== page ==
The healthcare sector has been known for paying dependable dividends and producing strong total returns over time. Among the major pharmaceutical companies, there are a few that stand out as most financially sound, as reflected by their CDS spreads below those of the U.S. Treasuries.
This is the second part of our list; the first section included Bristol Myers Squibb Co. (NYSE:BMY), Eli Lilly & Co. (NYSE:LLY), and Johnson & Johnson (NYSE:JNJ).
Why use CDS spreads?
A credit default swap is essentially like a form of insurance, that two parties can swap between one another for protection against default. When we talk about CDS spreads, we simply mean the amount of “protection” the buyer most pay the seller for taking on its risk of a debt default. The spread is denominated as the percentage of the face value that makes up a CDS’s premium. The lower the spread, the lower the premium, and less risky a buyer is. Searching for low CDS spreads is one method investors can use to parse the market down into companies with the lowest risk profiles.
Merck & Co., Inc. (NYSE:MRK), the world’s third-largest drugmaker, pays the highest yield among the six featured stocks. Its current yield is 67 basis points below its five-year average yield. Like its peers, Merck & Co., Inc. (NYSE:MRK) has also experienced a fall in revenues and profitability due to its patent cliff, as its once-biggest selling drug, Singulair, for the treatment of asthma, lost its exclusivity in 2012. However, going forward, the company’s revenues will be supported by the sales of Merck’s other drugs and treatments, including Januvia, Janumet, Gardasil, and Isentress. Merck & Co., Inc. (NYSE:MRK)’s long-term growth potential is significant, based on a slew of new treatments, including those for osteoporosis (Odanacatib), atherosclerosis, thrombosis, and hepatitis C virus.
The company also has a new product under review for insomnia (suvorexant), which could have blockbuster potential. This month, FDA designated Merck’s experimental cancer drug lambrolizumab a “breakthrough therapy,” implying fast-track development and review. Merck & Co., Inc. (NYSE:MRK) is attractively valued, boasting a forward P/E of 13.2x and a price-to-book at the lower end of its historical valuation. The company has paid dividends since 1969. Last quarter, Adage Capital held more than $150 million in Merck. It’s always important to track hedge fund sentiment, because it can beat the market by 18 percentage points a year.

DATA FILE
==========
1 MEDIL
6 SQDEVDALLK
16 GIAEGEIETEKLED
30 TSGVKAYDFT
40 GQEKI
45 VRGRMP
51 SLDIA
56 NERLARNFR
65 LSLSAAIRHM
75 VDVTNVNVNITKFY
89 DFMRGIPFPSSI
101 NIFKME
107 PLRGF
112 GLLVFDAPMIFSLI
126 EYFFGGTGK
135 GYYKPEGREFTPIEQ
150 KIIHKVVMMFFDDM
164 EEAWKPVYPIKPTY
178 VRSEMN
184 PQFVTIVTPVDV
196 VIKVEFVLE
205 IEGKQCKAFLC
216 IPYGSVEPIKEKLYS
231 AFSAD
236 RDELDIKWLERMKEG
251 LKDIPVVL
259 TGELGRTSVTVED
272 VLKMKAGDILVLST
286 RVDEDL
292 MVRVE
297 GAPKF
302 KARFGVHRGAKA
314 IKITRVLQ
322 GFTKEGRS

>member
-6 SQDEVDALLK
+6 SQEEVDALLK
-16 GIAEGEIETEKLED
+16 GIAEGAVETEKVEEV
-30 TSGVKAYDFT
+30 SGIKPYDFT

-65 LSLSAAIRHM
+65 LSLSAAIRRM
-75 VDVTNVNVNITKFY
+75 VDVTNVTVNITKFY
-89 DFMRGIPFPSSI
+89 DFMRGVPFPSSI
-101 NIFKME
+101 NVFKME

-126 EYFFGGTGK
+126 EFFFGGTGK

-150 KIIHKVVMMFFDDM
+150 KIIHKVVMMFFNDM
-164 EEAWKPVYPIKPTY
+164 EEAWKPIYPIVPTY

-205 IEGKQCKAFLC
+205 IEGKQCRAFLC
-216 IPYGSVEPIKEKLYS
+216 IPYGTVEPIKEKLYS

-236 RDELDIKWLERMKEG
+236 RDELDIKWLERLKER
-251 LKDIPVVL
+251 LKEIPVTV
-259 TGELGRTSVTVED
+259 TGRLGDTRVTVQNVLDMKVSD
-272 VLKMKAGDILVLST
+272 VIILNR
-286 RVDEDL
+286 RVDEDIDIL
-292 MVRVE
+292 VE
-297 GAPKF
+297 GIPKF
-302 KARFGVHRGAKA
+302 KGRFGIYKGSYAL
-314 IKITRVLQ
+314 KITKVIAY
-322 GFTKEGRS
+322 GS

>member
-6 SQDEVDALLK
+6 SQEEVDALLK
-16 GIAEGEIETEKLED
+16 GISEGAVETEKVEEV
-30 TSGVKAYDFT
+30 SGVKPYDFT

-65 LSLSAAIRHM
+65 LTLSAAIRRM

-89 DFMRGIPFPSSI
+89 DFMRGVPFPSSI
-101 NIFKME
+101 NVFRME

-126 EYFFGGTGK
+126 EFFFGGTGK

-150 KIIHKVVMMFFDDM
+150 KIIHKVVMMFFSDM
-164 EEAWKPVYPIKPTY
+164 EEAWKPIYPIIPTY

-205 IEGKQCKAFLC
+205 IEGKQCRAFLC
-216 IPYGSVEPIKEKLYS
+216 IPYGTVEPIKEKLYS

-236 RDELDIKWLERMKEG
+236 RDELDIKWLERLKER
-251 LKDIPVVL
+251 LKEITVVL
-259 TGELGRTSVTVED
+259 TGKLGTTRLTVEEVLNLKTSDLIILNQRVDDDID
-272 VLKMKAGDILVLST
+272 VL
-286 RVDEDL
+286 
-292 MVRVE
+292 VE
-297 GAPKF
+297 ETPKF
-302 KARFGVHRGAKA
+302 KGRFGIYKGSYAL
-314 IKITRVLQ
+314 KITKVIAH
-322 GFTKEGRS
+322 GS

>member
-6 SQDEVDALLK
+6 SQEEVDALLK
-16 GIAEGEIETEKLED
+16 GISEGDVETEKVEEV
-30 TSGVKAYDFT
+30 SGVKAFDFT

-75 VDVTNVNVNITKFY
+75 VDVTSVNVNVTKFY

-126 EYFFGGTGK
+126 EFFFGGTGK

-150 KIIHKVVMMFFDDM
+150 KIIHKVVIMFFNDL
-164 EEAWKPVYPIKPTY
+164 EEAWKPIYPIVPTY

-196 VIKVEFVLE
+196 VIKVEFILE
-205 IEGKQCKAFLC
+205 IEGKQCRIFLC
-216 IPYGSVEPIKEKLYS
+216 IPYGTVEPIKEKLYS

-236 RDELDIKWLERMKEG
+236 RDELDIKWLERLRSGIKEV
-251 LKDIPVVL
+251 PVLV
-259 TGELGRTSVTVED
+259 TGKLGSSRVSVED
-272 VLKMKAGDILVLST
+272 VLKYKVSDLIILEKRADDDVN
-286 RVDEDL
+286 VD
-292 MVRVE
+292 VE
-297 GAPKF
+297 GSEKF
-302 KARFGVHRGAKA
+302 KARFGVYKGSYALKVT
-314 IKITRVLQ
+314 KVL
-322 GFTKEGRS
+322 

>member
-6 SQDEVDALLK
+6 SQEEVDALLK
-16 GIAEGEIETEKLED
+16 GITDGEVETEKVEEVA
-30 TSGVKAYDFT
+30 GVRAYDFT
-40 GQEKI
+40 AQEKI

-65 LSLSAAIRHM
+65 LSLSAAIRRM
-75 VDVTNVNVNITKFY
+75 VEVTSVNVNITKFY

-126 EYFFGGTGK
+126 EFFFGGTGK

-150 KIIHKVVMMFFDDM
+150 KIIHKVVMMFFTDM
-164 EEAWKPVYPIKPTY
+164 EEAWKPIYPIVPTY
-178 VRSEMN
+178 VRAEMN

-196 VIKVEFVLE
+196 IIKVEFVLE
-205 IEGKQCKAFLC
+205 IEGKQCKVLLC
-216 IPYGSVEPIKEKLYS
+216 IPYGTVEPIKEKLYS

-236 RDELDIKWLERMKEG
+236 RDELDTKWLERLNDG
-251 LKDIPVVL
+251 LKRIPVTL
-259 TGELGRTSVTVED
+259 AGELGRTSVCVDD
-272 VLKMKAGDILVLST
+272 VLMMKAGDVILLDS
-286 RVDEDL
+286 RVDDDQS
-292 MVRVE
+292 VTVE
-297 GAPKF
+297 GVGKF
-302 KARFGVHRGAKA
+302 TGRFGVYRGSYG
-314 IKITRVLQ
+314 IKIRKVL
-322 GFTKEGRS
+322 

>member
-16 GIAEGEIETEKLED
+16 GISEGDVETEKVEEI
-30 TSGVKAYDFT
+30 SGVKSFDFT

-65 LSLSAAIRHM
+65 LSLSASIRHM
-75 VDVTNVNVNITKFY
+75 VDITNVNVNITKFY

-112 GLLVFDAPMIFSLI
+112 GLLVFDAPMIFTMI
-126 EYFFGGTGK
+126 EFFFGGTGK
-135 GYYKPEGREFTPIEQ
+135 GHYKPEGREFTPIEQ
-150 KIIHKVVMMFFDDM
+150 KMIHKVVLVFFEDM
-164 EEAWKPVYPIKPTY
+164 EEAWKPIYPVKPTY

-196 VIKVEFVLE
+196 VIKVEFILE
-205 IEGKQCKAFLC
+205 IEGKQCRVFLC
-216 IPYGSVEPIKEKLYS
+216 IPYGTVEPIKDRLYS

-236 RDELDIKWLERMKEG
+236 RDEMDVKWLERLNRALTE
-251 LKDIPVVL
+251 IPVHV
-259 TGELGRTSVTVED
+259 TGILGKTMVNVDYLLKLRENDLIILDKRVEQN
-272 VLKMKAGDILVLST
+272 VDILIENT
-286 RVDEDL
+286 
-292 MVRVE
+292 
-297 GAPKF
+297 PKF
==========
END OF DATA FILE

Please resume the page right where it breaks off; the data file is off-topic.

Novartis AG (ADR) (NYSE:NVS) a Swiss multinational drugmaker, also offers an attractive yield that is about 30 basis points above the company’s average over the past five years. Novartis AG (ADR) (NYSE:NVS) is pursuing a robust pipeline of new drugs to mitigate the anticipated sales drop due to generic competition for some of its top-selling drugs, such as antihypertensive treatment Diovan and cancer treatment Femara.
By 2017, the company plans to release 14 or more new blockbuster drugs to treat cancer, heart, and respiratory diseases. Its advanced breast cancer drug Afinitor, also approved for kidney and lung cancer, could hit sales of $2 billion within five years. Among the promising new treatments is also Novartis AG (ADR) (NYSE:NVS)’ LDK378 compound, which the U.S. FDA recently designated a “breakthrough therapy” for the treatment of a type of non-small cell lung cancer.
Among the not so flattering developments are two recent civil-fraud lawsuits filed against Novartis AG (ADR) (NYSE:NVS) for giving discounts and rebates to pharmacies and multimillion kickbacks to doctors who prescribed its drugs. Novartis AG (ADR) (NYSE:NVS) is trading at 14.5x forward earnings. The stock is popular with billionaire Ken Fisher.